Study objective: To determine the relationship between delirium in the intensive care unit (ICU) and outcomes including length of stay in the hospital.
Design: A prospective cohort study.
Setting: The adult medical ICU of a tertiary care, university-based medical center.
Participants: The study population consisted of 48 patients admitted to the ICU, 24 of whom received mechanical ventilation.
Measurements: All patients were evaluated for the development and persistence of delirium on a daily basis by a geriatric or psychiatric specialist with expertise in delirium assessment using the Diagnostic Statistical Manual IV (DSM-IV) criteria of the American Psychiatric Association, the reference standard for delirium ratings. Primary outcomes measured were length of stay in the ICU and hospital.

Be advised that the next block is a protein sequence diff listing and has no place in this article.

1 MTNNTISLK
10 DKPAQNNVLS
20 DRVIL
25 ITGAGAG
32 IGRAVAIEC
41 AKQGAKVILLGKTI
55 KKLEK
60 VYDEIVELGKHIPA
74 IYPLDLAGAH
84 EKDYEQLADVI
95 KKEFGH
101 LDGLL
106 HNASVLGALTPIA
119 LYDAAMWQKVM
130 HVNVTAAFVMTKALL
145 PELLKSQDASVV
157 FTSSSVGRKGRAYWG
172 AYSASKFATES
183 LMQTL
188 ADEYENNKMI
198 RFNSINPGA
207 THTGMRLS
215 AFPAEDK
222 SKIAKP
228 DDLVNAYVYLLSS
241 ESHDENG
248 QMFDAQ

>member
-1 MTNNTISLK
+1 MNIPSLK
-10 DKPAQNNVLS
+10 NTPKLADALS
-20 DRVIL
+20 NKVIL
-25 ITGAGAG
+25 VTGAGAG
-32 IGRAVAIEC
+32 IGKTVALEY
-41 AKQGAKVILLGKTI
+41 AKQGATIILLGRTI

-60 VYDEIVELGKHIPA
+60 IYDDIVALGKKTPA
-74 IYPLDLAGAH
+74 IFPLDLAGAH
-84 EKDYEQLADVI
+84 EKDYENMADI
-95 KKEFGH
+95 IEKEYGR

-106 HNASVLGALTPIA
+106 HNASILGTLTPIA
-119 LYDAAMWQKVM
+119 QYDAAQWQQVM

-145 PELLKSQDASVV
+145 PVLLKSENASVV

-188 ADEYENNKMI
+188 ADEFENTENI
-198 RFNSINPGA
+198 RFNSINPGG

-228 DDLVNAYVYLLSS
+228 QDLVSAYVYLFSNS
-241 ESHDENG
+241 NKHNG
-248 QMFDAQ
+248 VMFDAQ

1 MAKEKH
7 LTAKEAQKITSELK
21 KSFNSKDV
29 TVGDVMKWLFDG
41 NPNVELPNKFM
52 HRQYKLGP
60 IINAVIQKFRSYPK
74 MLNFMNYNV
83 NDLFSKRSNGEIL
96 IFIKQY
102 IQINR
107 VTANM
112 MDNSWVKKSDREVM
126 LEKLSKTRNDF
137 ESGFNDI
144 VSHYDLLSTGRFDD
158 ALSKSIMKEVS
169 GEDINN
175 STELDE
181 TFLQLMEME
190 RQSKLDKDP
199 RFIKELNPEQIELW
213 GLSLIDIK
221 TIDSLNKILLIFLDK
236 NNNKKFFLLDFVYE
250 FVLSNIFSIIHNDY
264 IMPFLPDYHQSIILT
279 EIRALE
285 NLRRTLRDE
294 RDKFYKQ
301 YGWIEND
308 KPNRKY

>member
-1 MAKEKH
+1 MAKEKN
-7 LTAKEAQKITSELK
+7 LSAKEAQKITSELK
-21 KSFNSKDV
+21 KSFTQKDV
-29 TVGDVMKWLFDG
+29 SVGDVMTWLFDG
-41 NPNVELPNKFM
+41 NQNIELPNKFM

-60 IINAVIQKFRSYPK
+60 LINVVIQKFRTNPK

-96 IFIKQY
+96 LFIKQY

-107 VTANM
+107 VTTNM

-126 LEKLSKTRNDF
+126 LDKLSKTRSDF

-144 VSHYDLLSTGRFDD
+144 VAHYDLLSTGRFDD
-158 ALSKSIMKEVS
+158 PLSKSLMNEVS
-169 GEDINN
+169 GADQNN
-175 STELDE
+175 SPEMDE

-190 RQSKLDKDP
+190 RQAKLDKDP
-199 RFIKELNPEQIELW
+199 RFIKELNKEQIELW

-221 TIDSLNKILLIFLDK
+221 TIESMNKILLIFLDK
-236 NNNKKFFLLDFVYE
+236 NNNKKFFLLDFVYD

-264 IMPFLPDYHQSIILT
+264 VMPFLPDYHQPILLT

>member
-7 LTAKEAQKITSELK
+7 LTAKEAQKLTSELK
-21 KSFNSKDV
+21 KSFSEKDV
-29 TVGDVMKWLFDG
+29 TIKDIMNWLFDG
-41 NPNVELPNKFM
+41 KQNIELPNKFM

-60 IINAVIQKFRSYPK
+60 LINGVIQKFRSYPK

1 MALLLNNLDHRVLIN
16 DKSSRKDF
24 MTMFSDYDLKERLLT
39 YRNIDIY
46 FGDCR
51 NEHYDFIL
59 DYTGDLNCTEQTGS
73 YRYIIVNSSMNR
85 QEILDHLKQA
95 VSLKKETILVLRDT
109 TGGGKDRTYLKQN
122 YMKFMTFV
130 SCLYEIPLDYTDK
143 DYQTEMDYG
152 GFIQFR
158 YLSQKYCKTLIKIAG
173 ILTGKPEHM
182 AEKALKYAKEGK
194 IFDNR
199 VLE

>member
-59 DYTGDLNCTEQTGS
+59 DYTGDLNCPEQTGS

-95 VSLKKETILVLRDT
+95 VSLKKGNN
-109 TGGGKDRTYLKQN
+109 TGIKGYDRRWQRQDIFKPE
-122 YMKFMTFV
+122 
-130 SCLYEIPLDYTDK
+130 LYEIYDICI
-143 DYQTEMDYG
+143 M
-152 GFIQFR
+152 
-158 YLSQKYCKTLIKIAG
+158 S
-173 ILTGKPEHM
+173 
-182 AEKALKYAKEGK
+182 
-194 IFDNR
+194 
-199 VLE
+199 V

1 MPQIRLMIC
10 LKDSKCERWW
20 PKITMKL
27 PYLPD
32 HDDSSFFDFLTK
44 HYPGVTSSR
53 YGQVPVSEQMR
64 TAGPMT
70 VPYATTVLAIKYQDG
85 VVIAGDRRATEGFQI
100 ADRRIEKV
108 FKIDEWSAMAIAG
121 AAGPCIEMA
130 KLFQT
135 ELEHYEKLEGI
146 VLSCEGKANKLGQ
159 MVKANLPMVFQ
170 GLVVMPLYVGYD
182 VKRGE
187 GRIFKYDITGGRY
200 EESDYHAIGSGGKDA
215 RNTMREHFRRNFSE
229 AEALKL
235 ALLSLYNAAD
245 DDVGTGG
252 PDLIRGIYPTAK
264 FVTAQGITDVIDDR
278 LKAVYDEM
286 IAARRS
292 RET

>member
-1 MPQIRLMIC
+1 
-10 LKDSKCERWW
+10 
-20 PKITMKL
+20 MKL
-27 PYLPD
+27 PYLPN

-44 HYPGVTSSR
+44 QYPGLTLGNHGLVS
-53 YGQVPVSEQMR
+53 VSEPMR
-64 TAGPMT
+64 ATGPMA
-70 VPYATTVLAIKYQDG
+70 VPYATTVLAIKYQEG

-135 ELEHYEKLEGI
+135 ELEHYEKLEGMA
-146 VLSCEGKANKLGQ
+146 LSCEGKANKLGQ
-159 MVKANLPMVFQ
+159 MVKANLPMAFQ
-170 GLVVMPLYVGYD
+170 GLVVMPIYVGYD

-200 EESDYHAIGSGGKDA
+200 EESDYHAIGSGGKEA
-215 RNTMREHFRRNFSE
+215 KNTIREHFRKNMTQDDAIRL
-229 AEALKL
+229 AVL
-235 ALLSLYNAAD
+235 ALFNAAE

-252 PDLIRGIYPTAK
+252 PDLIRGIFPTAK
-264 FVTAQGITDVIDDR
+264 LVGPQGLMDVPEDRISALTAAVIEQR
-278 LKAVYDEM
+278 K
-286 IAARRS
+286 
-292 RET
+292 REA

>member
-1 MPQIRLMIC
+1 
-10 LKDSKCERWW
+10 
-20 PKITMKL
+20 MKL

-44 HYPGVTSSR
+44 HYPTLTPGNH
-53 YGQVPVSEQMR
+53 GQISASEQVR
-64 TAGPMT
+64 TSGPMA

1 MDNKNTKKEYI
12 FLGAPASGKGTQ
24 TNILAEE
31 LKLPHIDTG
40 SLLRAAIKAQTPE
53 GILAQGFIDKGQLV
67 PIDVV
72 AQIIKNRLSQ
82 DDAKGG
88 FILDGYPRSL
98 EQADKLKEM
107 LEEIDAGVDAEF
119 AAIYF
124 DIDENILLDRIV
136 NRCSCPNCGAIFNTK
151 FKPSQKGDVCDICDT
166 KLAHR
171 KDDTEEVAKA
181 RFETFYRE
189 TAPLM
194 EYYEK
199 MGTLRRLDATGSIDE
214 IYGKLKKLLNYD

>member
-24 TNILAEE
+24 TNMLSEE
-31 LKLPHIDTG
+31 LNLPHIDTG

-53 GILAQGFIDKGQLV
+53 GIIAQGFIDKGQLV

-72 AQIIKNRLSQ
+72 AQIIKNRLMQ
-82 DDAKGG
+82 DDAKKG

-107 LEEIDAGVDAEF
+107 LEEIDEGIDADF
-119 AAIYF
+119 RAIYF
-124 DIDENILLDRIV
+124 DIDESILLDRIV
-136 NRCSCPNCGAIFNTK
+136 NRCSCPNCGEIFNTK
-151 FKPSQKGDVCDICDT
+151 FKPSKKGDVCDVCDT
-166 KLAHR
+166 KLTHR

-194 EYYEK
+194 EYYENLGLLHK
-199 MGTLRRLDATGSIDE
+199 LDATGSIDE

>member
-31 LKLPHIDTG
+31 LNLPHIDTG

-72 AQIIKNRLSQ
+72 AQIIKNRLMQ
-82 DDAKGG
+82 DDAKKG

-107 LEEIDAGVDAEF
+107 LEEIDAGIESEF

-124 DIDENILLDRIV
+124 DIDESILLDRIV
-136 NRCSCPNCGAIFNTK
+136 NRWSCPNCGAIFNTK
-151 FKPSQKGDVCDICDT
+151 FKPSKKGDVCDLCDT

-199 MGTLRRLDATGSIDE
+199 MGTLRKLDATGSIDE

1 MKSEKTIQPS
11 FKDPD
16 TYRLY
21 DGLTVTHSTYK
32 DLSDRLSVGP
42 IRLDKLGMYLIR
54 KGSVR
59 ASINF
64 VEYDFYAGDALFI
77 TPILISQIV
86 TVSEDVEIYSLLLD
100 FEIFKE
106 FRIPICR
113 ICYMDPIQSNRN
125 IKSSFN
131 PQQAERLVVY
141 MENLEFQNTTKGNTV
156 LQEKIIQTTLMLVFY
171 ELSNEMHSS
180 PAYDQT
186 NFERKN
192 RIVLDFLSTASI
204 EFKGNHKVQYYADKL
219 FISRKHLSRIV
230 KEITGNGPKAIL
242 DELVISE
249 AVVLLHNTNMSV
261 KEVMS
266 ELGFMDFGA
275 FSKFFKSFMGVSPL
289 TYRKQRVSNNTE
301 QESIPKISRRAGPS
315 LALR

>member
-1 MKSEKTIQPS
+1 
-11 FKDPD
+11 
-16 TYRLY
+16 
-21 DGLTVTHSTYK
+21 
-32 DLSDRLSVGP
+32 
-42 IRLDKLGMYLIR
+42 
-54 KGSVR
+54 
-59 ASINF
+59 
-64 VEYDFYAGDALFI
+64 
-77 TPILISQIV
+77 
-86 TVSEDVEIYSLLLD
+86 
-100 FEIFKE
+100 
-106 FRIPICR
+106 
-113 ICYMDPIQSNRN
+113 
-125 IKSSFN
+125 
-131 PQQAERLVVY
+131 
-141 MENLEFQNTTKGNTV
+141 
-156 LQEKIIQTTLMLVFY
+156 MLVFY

Results: The mean onset of delirium was 2.6 days (S.D.+/-1.7), and the mean duration was 3.4+/-1.9 days. Of the 48 patients, 39 (81.3%) developed delirium, and of these 29 (60.4%) developed the complication while still in the ICU. The duration of delirium was associated with length of stay in the ICU ( r=0.65, P=0.0001) and in the hospital ( r=0.68, P<0.0001). Using multivariate analysis, delirium was the strongest predictor of length of stay in the hospital ( P=0.006) even after adjusting for severity of illness, age, gender, race, and days of benzodiazepine and narcotic drug administration.
Conclusions: In this patient cohort, the majority of patients developed delirium in the ICU, and delirium was the strongest independent determinant of length of stay in the hospital. Further study and monitoring of delirium in the ICU and the risk factors for its development are warranted.